Dean Monogenis paintings evoke surroundings composed by architectural elements associated to more natural ones. He depicts unfinished buildings, colourful scaffoldings, residential buildings in the middle of rocky landscapes covered by vegetation; sometimes under a stormy sky or a colored abyss. Monogenis refers to a permanent state of transition and mutation, a fight between urbanisation and nature that resists to this invasion.
Since the collapse of the twin towers, Monogenis realised that buildings are meant to live and die, the same way humans do. This idea of alteration pushes him to search for examples of transformation around him. In general, he paints on wood or plastic pannels with stencils. This mix of different painting techniques allows to bring more graphic elements to the handpainted parts. The lines, edges and textures are very important to him.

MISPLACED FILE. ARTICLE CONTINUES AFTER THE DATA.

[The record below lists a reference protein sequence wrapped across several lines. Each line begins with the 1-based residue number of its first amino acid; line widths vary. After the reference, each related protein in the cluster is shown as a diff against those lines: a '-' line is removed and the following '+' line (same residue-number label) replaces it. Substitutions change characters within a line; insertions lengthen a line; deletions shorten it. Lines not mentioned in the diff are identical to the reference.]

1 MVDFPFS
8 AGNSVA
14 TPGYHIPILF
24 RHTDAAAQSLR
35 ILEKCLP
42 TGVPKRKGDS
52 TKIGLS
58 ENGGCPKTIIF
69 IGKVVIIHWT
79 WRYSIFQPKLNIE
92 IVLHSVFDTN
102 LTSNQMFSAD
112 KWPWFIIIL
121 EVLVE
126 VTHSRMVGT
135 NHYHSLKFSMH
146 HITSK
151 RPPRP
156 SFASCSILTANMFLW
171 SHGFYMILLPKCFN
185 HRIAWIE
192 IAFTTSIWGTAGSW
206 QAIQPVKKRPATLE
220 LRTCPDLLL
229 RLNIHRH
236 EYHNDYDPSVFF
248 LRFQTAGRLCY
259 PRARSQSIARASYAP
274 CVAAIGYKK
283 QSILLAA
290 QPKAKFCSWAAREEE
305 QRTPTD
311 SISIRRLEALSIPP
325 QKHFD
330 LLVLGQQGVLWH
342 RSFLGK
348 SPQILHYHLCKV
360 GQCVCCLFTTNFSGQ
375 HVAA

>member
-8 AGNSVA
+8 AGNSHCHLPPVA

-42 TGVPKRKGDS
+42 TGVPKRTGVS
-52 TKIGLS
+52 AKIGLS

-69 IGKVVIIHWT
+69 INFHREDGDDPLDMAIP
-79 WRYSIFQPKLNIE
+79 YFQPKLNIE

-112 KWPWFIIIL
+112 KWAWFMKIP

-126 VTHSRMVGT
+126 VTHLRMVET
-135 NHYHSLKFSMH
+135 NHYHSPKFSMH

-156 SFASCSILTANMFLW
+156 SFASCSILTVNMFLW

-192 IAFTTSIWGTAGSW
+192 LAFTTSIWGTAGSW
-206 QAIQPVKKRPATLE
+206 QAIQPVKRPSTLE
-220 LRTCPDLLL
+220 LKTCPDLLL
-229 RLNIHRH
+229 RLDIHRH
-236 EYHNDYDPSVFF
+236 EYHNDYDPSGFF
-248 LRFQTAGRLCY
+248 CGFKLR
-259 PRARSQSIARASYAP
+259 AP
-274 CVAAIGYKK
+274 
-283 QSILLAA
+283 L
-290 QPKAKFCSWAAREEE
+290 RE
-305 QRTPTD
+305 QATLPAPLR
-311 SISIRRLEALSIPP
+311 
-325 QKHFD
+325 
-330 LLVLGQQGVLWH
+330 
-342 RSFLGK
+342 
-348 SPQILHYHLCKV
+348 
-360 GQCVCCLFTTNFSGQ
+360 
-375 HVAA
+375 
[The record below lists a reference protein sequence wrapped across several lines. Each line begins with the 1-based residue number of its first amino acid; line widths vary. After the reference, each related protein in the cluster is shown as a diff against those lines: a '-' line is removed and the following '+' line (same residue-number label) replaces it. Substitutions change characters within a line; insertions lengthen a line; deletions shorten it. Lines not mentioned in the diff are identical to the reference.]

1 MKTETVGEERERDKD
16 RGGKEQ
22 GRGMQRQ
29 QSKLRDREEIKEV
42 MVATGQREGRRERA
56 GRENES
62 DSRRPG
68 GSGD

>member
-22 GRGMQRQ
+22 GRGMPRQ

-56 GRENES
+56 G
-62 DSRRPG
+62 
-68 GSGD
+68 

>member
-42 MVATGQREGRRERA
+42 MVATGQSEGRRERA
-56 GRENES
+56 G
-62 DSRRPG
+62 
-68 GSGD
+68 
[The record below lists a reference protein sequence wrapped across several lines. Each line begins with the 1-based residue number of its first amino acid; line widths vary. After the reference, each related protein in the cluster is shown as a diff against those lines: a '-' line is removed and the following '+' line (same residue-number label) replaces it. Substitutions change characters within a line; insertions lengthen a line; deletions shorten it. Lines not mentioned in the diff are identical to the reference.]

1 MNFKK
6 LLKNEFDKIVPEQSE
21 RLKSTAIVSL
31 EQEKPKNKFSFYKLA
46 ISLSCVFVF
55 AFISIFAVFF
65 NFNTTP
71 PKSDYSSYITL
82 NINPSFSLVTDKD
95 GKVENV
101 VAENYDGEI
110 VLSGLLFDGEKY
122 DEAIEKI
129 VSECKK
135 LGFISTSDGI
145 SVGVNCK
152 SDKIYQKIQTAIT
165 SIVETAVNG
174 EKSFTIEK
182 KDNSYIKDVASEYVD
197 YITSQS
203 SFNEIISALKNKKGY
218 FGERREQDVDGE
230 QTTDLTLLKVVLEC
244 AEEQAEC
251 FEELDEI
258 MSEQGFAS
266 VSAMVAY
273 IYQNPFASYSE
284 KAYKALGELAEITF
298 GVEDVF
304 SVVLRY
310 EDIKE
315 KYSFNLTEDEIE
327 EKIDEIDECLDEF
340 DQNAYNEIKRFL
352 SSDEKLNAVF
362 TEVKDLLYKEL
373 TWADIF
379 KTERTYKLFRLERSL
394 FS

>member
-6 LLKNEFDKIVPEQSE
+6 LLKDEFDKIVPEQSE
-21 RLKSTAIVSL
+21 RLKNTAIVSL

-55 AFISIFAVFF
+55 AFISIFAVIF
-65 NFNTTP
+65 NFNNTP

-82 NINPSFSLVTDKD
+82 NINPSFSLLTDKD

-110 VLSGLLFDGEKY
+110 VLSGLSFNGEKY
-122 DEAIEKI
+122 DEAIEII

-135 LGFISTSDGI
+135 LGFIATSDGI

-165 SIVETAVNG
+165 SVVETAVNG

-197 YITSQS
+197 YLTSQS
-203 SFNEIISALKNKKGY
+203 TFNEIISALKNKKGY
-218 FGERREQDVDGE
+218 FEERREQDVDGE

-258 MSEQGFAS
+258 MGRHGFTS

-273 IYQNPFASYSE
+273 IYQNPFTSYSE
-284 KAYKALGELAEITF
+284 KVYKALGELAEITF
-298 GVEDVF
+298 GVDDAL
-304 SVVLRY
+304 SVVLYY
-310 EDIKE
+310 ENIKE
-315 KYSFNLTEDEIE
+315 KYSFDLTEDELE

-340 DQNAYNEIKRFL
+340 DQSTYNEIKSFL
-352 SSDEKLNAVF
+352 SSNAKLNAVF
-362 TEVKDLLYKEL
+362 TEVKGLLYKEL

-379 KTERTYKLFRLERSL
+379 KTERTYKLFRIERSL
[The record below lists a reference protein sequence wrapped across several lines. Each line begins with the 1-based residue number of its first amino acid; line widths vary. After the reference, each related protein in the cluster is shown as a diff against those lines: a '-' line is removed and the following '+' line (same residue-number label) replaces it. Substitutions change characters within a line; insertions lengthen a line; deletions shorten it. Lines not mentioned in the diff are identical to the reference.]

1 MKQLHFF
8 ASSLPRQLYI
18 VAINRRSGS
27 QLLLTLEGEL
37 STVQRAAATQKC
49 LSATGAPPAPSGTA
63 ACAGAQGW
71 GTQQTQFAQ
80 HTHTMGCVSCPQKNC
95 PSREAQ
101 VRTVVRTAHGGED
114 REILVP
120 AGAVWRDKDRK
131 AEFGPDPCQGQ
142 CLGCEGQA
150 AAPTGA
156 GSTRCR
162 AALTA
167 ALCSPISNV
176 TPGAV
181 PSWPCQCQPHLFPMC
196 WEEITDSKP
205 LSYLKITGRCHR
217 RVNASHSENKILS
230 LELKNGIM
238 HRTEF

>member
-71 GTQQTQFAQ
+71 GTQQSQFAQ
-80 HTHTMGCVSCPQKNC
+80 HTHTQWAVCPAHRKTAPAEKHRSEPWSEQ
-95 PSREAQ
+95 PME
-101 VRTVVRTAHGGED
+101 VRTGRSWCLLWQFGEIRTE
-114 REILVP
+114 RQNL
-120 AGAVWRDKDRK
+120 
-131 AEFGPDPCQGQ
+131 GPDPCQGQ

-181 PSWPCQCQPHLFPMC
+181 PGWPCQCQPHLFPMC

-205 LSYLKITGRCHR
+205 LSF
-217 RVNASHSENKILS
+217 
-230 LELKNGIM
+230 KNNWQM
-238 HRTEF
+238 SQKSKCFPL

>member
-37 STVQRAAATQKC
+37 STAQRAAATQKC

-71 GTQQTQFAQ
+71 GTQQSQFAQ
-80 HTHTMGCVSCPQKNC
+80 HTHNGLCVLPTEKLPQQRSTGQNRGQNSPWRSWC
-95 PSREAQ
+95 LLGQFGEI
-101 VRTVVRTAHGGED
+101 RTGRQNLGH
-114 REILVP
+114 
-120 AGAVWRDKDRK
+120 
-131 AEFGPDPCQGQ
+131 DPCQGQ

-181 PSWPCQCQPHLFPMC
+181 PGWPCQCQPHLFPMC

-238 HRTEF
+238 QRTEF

To enhance contrasts, he frequently paints big zones, like skies, which give the impression that the items are embedded lacking depth. This creative process brings tension to the foreground, challenging the boundary between foreground and background. In his work, progression invites to remodel. Therefore, Monogenis frequently smoothes areas to bring them back to their original aspect. This allows him to be precise whithout compromising his spontaneity and his improvision sense.